A decrease in oil prices could also lead to a depreciation in our currency. The reason is because should deflation occur, Singapore will have to utilise expansionary exchange rate policy to boost it’s economy. As mentioned above, deflation is undesirable and could lead to other ill effects like unemployment and slump in business confidence. Hence the MAS will likely have to depreciate the currency to expand the economy.
A decrease in oil prices could also adversely affect our trading partners and thus our exports. Malaysia, a net oil and gas exporter, is the sole loser among emerging Asian economies from the drop in crude prices as 30 per cent of state revenues are oil-related. They estimate that every 10 per cent drop in the price of oil takes away 0.2 per cent from Malaysia’s gross domestic product. Since Malaysia is Singapore’s top trading partner, a decrease in their GDP or national income will only mean that they will import less from us. Hence our exports will be affected.
We will next look at how falling oil prices affects businesses.
Not all sectors of Singapore’s economy will gain equally from lower oil prices. A closer look reveals the beneficiaries and losers of cheaper oil.
Petroleum refining, which accounts for 0.4 per cent of Singapore’s GDP, should benefit as feedstock prices drop.Other beneficiaries include petrochemicals and utilities companies, where petroleum accounts for between 15 and 33 per cent of input costs, and industrial users of electricity such as semiconductor plants. Meanwhile, companies for which oil makes up a large part of costs will benefit. These include transportation companies such as SMRT and ComfortDelGro, logistics firms like SingPost, airlines and shipping firms.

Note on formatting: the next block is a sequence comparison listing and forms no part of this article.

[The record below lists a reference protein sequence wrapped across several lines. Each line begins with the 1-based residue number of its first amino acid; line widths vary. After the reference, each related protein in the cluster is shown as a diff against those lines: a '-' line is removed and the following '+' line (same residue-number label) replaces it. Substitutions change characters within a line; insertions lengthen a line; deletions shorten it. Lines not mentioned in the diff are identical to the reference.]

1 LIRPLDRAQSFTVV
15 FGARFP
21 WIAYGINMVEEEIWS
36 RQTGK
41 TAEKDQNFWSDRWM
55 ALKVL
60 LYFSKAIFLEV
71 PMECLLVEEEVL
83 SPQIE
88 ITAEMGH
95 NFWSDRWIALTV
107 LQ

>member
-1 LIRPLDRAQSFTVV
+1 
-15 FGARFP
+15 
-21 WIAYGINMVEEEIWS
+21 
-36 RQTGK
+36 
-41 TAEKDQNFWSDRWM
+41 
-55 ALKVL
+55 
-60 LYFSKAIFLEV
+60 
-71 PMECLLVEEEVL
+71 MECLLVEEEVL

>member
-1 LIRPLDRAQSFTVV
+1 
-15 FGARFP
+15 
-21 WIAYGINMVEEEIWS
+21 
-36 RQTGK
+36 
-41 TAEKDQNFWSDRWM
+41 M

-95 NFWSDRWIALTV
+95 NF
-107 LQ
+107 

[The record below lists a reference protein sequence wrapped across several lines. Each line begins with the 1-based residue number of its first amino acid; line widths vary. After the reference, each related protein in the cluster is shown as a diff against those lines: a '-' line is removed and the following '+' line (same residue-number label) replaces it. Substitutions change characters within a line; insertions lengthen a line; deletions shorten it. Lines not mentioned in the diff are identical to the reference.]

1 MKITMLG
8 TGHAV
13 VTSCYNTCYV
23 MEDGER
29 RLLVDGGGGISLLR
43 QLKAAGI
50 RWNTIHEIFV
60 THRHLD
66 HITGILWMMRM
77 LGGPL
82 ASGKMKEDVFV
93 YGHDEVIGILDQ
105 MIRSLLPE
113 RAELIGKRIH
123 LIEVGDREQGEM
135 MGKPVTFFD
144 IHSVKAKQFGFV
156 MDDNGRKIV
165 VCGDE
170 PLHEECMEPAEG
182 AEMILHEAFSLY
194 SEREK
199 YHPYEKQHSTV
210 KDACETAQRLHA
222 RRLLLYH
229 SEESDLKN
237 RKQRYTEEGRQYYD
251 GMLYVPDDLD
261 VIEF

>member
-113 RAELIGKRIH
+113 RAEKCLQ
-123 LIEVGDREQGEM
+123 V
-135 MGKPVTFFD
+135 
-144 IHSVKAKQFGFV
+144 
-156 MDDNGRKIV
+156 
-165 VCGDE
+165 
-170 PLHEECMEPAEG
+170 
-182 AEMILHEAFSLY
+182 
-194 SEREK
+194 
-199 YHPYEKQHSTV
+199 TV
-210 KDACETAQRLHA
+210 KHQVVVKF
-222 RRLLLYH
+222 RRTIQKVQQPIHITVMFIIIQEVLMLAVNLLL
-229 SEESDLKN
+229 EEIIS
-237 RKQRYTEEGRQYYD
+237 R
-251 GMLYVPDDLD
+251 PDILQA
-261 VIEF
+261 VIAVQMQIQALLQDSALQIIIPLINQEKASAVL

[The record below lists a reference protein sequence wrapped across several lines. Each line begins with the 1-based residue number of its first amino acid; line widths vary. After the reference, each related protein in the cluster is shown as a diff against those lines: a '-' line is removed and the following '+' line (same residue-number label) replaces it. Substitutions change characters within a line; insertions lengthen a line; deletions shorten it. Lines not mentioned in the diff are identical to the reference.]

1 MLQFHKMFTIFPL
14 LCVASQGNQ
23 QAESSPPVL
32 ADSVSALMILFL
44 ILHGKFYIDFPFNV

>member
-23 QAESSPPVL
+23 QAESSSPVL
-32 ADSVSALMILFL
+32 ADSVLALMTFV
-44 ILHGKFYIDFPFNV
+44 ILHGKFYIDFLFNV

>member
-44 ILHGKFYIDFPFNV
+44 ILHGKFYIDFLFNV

But a number of industries that are part of the oil supply chain could be hurt by weaker oil demand – like marine and offshore engineering, which accounts for more than 10 per cent of Singapore’s industrial production.Companies such as Keppel Corp and Sembcorp Marine are likely to be affected. The reason why they are affected is because they supply oil rigs or machinery for the extraction of crude oil. Since oil price decreases, there will be less demand for such orders.
Next we will look at how decreasing oil prices affects consumers.
Consumers will benefit from lower prices. Standard of living will thus improve with cheaper prices. Like motorists the world over, Singaporeans are enjoying lower pump prices, with the commonly used 95-octane grade falling further to $1.79 per litre as of Friday, down 35 cents from last October. Also, businesses and households could enjoy lower electricity tariffs.
As a result of the drop in Malaysia GDP, their currency ringgit could also depreciate. Singapore consumers can also benefit from the cheaper prices in our neighbour. This in turn could help to boost Malaysia’s economy as more Singaporeans choose to spend there.
In conclusion, decreasing oil prices is generally beneficial to Singapore’s economy barring any deflation, benefits consumers due to lower prices and impacts businesses depending on which sector they are in.